While Team Ineos could take heart from Owain Doull's stage win at the Tour de la Provence, and Eddie Dunbar's sixth place overall, there were higher expectations of Pavel Sivakov, who had been touted as a podium contender in the four-day race by team director Brett Lancaster.
However, like many before him, Sivakov suffered badly in his first experience of Mont Ventoux, losing 4:30 to Saturday's stage winner – and overall race winner – Nairo Quintana (Arkéa-Samsic).
"I was really nowhere," Sivakov said on Sunday. "I went too hard at the bottom of the climb, and when I tried to follow Quintana's attack, I cracked.
"I really wanted to show myself on the Ventoux, but when you're not feeling good, it doesn't matter which climb it is, it's always difficult.
"I'd already started to crack before his big attack," the 22-year-old said of Quintana's spectacular acceleration, "and finishing 30th or 15th doesn't change anything. I had really wanted to be up with the best, but I was empty."
According to coach Tim Kerrison, a discreet presence on 'The Giant of Provence', Sivakov may have lost weight too rapidly after his return from Australia.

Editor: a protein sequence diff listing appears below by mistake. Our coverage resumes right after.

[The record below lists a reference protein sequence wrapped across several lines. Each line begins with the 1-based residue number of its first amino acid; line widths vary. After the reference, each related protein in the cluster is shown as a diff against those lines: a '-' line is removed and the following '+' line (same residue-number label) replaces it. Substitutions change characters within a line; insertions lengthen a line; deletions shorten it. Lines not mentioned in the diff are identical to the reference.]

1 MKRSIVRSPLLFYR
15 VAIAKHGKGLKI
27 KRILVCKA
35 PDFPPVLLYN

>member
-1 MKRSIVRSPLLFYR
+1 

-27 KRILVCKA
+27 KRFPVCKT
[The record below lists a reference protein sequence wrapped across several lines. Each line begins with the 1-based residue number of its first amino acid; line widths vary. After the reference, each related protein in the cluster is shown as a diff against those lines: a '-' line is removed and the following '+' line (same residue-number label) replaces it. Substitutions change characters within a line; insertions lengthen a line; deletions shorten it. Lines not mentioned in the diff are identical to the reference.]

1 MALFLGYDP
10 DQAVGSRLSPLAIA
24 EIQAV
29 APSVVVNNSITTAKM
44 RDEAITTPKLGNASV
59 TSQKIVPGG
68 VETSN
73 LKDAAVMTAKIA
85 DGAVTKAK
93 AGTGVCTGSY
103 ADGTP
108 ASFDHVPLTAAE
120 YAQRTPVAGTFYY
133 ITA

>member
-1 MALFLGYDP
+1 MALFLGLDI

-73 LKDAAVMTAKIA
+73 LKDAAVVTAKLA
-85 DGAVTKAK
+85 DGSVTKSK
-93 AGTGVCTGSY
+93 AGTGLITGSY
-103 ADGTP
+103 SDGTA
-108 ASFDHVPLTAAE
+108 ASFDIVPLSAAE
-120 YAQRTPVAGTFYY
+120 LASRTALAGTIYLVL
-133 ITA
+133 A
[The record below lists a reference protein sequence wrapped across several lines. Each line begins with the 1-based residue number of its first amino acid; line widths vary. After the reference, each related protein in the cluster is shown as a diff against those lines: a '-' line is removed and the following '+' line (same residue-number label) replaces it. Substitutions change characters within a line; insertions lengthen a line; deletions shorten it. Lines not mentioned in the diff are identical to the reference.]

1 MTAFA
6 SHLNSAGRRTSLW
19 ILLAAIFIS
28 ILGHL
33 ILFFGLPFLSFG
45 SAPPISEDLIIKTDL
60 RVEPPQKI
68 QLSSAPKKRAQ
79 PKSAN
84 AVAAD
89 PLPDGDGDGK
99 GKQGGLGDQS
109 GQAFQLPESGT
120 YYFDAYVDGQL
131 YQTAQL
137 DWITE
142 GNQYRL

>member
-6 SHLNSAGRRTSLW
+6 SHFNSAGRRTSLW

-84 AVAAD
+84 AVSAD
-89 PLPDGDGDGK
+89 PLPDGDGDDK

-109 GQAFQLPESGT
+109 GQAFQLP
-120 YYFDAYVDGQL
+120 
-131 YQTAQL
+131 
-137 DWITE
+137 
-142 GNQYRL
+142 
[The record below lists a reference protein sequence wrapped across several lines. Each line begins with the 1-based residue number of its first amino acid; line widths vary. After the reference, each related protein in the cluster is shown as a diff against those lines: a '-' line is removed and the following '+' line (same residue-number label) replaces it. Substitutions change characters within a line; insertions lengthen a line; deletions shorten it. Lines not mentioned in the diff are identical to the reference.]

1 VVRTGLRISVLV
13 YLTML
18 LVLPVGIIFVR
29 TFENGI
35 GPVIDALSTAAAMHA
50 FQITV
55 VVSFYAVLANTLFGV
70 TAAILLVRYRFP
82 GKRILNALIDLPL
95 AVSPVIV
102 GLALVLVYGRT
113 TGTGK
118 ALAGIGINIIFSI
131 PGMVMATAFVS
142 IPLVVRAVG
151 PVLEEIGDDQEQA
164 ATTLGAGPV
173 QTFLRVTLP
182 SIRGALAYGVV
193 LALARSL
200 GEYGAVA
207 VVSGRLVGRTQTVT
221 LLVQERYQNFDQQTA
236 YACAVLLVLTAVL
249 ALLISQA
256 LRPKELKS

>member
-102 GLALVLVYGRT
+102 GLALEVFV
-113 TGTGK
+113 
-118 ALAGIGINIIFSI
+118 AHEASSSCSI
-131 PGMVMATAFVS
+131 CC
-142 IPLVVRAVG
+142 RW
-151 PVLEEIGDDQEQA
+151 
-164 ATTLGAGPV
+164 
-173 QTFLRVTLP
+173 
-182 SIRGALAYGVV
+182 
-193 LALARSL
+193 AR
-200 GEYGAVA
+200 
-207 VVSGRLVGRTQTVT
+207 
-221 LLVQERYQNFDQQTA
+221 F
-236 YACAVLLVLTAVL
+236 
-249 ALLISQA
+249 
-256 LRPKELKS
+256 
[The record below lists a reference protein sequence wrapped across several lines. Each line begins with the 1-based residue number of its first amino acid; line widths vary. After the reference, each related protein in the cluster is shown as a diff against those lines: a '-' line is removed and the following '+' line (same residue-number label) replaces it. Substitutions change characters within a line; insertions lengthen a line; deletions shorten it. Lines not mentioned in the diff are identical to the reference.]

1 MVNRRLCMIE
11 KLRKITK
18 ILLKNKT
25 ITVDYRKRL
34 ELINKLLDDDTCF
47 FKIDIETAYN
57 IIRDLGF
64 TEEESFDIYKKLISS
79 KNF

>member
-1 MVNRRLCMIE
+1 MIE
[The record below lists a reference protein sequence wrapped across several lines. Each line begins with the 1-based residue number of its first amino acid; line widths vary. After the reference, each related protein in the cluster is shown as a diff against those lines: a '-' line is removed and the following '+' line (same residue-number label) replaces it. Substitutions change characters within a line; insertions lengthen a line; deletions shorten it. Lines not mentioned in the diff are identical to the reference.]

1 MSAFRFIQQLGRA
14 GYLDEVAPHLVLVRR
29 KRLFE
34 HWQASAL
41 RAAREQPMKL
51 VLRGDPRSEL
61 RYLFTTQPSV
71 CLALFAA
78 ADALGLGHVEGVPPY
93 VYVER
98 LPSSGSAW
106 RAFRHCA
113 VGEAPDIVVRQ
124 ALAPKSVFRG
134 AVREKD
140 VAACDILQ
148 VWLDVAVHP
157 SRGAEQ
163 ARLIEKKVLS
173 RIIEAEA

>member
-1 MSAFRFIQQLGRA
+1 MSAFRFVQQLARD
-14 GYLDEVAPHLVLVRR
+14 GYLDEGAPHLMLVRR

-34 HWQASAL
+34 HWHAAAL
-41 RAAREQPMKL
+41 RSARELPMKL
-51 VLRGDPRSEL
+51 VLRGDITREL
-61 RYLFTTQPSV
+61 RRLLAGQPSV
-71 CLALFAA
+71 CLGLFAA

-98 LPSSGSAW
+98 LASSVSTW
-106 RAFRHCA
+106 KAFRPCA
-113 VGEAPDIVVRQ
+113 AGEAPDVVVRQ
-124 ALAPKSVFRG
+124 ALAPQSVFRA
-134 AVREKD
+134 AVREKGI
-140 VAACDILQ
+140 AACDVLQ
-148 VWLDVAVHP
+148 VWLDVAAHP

"He's at a similar weight to when he won the Tour of Poland last year," Kerrison told reporters. "He really wanted to do well on the Ventoux so lost a little more weight, but maybe he did it too quickly.
"He paid for it on Saturday. It's a good lesson for young riders that you have to maintain the balance between weight and power."
Despite the setback, Sivakov says he remains on track to start the Tour de France.
"I have to be at 100 per cent in June – not before," he said. "It's always good for morale to be in form in February, but, in the end, is it the best plan if you're aiming for top form in July...?"
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